If we follow the quantum argument, we have that for large values of k, the orbit is situated in an unhindered Coulomb field. For smaller values of k, the surrounding electrons make their presence felt. The potential energy may be expanded in powers of inverse r to give at lowest order

V=-m/r(1+ C(p/r)+...)

where we have taken the numerator in the second term to be the Bohr radius, p=h^2/m, and C is a small constant. The third order term was known to Newton to affect a rotation of the perihelion. However, in terms of the action, the angular momentum term now becomes

k^2 h^2 A

where A =(1-2c/k^2)^(1/2).

Following Born in his Mechanics of the Atom, the orbital equation is

r = p/[1+e cos A(theta-theta_0).

As r goes through one libration, the true anomaly, (theta), increases by 2 pi/A. The smaller the parameter, C, is the close we come to a true ellipse. For small values of C, the path is an ellipse whose perihelion rotates slowly with angular velocity, w C/k^2, where w is the mean motion of a point on the ellipse.

From Gerber's solution to the advance of the perihelion, we know that

(1-2C/k^2)^(1/2)= 1/(1+6m/c^2 r)^(1/2).

If we fix r at the Bohr radius, and expand the square roots we come out with

C/k^2=3 (m/ch)^2= 3(R D)^2,

which is proportional to the square of the gravitational fine structure constant. In the second equality R is the gravitational Rydberg constant, and the characteristic length chosen to make it a dimensionless constant is the impact parameter, D=h/c, or the Compton wavelength.

The true anomaly increases by

2 pi(1+ 3m^2/c^2 h^2);

the correction being proportional to the square of the gravitational fine-structure constant. This is comparable with the deflection of light by a massive object, which is (Moller, The Theory of Relativity, p. 345)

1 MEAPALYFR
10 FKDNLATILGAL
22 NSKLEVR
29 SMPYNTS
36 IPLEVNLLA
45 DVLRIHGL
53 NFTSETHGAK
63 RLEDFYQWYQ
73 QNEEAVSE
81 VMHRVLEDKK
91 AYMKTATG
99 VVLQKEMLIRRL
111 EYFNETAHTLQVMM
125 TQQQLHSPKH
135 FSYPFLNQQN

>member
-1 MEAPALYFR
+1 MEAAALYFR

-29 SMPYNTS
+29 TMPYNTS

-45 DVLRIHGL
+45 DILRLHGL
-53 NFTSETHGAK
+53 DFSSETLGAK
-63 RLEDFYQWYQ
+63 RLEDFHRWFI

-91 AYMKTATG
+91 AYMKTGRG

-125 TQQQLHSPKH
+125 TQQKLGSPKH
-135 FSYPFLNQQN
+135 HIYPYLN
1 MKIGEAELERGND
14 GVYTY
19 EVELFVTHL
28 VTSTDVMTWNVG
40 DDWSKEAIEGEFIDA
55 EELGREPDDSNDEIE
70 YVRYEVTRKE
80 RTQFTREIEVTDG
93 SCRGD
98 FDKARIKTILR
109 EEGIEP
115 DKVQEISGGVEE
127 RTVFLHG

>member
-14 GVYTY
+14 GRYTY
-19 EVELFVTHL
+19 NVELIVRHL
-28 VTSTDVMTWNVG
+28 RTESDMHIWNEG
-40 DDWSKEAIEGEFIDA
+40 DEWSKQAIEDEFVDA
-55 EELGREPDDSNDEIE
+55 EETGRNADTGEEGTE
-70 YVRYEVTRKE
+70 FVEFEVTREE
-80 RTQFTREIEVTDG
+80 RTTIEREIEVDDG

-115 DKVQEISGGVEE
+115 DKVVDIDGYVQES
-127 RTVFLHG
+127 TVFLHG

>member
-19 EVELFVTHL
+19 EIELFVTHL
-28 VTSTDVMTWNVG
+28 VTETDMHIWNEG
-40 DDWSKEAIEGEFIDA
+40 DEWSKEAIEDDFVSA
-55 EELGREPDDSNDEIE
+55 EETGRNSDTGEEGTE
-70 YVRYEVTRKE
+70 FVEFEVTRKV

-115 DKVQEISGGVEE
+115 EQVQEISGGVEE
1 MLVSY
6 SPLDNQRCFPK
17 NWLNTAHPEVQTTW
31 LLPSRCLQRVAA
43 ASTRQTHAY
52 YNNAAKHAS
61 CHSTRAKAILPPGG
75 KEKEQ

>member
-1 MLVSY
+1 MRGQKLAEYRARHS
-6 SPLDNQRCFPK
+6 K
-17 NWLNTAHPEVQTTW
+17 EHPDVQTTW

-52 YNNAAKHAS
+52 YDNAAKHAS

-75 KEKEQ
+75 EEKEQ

4 m/c^2 D=4(m/hc),

which is proportional to the gravitational fine-structure constant itself.

If we start with the gravitational analogue to the classical electron radius, m/c^2, and multiply it by the inverse of the gravitational fine-structure constant, hc/m, we come out with the Compton radius, h/c. Again, multiplying the latter by the inverse of the fine-structure constant results in the gravitational Bohr radius, h^2/m. A further multiplication of the latter by the fine-structure constant, gives h^3c/m^2, which is precisely the inverse of the Rydberg constant. To convert it into a frequency we multiply R by c. For electronic spectra this is 3.29 x 10^(15) 1/sec, which characterizes high frequency spectra in the X-ray region.

According to Sommerfeld, the formation of a rosette is relativistic; this can be found in his book Atomic Spectra, on page 467. Alternatively, according to Born, every multiply-periodic central motion takes the form of a rosette. In contrast to Newton's planar motion, the total angular momentum has a component in the direction of the polar axis. Quantum mechanically, this corresponds to the magnetic quantum number which differentiates orbitals withing a given subshell. Both the longitude of the node as well as the angular distance of the perihelion from the line of nodes remains constant.